Expectations are high for a renewed transatlantic partnership on climate and energy when Joe Biden takes office on 20 January. The president-elect has committed to quickly re-joining the Paris Climate Agreement and has stated an ambitious aim for the U.S. to reach net-zero emissions by 2050.
Just weeks after the election, the European Commission proposed a “new EU-US agenda for global change”. The document’s paragraphs on working together to protect our planet include the call for a climate-friendly technology alliance and a wider green trade cooperation. The Commission also proposed an EU-US summit in the first half of 2021.
However, the new partnership between the two blocs – which account for about a third of the world’s GDP and trade – might not be all smooth sailing. The EU now touts its plans to introduce a CO2 price on imported goods, a carbon border tax, as a key measure for closer cooperation. In the recent past, however, U.S. officials felt such a price would penalise their country.
Industries on both sides of the Atlantic will continue to compete for profit in rapidly decarbonising markets – as showcased by Tesla’s new Gigafactory in the heart of the automobile’s birthplace in Germany.
For Biden, significant domestic obstacles remain and it remains to be seen how much the new administration can actually achieve.
Just days before Biden’s inauguration, the Clean Energy Wire invites policymakers and business representatives to share their views on questions such as:
- How will the U.S. make this dramatic change of course after the Trump years and re-establish its credibility in the international community that it will be a dependable ally in the fight against climate change?
- As the EU and US set a new diplomatic course for their transatlantic relationship, how should this partnership take shape?
- Where are opportunities for closer cooperation and what are the obstacles?
- Will the new U.S. administration have the resources to once again become a major player in global climate action, or will issues like the pandemic consume all energy?
- How could the EU help facilitate the successful repositioning the U.S. from a leading sceptic to a climate leader in 2021?
|16.00 - 16.05||
Welcome and introduction
by moderation Julian Wettengel, Clean Energy Wire
|16.05 - 16.20||
The view from the US
by Samantha Gross, Brookings Institution and Kevin Book, ClearView Energy Partners
|16.20 - 16.30||
The view from Europe
by Jennifer Tollmann, E3G
|16.30 - 17.00||Discussion and Q&A|
|17.00 - 17.20||
Business and finance perspective
by Willem van Rijn, NextGen Strategic Advisors and Johannes Lange, Ökoworld
|17.20 - 17.25||
by Justin Gerdes, Energy Monitor
|17.25 - 17.30||
Conclusions and outlook
Samantha Gross is a fellow and director of the Energy Security and Climate Initiative at Brookings Institution. Her work is focused on the intersection of energy, environment, and policy, including climate policy and international cooperation, energy efficiency, unconventional oil and gas development, regional and global natural gas trade, and the energy-water nexus.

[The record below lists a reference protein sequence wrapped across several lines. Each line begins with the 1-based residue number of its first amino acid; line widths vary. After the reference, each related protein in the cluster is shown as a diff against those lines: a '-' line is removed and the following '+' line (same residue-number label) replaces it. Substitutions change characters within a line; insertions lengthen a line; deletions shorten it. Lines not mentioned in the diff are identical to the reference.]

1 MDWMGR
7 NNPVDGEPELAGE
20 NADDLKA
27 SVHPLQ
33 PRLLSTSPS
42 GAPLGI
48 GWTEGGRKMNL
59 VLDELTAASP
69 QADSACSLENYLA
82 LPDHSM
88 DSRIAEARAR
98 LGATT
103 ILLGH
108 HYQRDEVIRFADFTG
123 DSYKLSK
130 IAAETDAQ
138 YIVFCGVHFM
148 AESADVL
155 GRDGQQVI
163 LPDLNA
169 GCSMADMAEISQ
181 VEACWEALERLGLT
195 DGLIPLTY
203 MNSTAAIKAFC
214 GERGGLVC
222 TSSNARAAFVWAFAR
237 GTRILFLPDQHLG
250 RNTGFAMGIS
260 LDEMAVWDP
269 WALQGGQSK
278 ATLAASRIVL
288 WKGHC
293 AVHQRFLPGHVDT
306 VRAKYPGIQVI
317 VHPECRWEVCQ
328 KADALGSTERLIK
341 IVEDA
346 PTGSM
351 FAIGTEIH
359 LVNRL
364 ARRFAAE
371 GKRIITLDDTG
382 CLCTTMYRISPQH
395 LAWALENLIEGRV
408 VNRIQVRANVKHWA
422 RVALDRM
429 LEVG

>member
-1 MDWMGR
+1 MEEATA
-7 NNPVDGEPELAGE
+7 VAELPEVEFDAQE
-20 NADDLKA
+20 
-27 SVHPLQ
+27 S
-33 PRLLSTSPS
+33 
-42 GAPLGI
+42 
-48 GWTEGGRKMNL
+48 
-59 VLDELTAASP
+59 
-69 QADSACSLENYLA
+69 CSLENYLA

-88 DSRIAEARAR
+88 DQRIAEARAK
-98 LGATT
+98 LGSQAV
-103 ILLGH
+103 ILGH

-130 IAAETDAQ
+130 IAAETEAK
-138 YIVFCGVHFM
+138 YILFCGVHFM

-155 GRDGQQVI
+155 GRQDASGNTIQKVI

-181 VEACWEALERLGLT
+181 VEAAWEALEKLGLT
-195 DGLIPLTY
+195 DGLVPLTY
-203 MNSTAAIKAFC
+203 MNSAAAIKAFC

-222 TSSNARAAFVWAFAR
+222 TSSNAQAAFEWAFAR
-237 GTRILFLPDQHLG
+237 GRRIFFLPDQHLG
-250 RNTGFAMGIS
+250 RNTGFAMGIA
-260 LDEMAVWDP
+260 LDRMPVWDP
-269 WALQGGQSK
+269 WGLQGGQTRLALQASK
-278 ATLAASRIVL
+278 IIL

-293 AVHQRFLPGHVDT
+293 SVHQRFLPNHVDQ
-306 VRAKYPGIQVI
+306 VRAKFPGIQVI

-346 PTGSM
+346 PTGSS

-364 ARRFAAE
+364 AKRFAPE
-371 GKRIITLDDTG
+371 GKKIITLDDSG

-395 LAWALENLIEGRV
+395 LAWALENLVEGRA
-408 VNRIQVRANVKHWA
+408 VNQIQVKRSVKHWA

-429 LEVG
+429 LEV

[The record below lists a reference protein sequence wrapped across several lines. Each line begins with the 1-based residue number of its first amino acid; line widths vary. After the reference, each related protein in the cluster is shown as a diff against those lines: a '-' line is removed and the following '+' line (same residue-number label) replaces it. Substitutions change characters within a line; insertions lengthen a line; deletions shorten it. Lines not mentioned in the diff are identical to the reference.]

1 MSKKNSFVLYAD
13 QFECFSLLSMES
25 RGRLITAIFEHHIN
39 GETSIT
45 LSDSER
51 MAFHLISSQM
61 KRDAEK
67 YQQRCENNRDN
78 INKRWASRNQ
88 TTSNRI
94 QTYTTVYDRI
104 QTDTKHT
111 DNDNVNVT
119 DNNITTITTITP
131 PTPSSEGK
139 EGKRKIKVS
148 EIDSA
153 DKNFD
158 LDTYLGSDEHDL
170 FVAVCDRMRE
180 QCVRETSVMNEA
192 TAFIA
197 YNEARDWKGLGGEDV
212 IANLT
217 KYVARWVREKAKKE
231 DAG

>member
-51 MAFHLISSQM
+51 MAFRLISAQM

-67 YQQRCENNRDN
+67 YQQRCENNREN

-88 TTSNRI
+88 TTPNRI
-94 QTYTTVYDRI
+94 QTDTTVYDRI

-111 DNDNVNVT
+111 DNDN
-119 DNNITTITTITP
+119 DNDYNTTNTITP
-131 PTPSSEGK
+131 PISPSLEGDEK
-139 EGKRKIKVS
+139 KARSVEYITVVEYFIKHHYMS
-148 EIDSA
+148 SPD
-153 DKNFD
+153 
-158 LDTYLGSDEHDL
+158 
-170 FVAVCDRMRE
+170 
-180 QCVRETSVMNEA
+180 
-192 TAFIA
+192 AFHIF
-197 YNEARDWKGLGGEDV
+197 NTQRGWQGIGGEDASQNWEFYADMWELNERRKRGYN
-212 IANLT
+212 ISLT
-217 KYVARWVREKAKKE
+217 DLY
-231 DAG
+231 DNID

Kevin Book heads the research team and covers oil, gas, and coal policy at ClearView Energy Partners, LLC, an independent firm that examines macro energy issues for institutional investors and corporate strategists. Mr. Book is a member of the Council on Foreign Relations. He is also a member of the National Petroleum Council, a self-funded advisory body to the Secretary of Energy, and a non-resident Senior Associate with the Energy and National Security Program at the Center for Strategic and International Studies.
Jennifer Tollmann is a Senior Policy Advisor in E3G’s Climate Diplomacy and Geopolitics team based out of E3G’s Berlin office. As E3G’s European Climate Diplomacy lead, Jennifer works on issues ranging from Transatlantic and Sino-European climate cooperation and competition; COP26; Climate risk and resilience diplomacy; and emerging European Green Deal Diplomacy. Jennifer works with policymakers, diplomats, foreign policy experts and civil society, to create the political space and build the diplomatic coalitions to accelerate international climate action.
Willem van Rijn is currently active as an investor, advisor and board member at various institutions, including Ecologic Institute. Based in New York, he spent most of his career as a management consultant, heading the Financial Risk Management practice in the USA and the global Financial Institutions Strategy Consulting practice for PwC. After leaving the consulting business, he served as the global Chief Operating Officer for Greenpeace International.
Justin Gerdes is the U.S. Senior Correspondent for Energy Monitor based in the San Francisco Bay Area. He is a former contributing writer for Greentech Media and author of Quitting Carbon: How Denmark Is Leading the Clean Energy Transition and Winning the Race to the Low-Carbon Future. He can be found on Twitter at @JustinGerdes and LinkedIn here.
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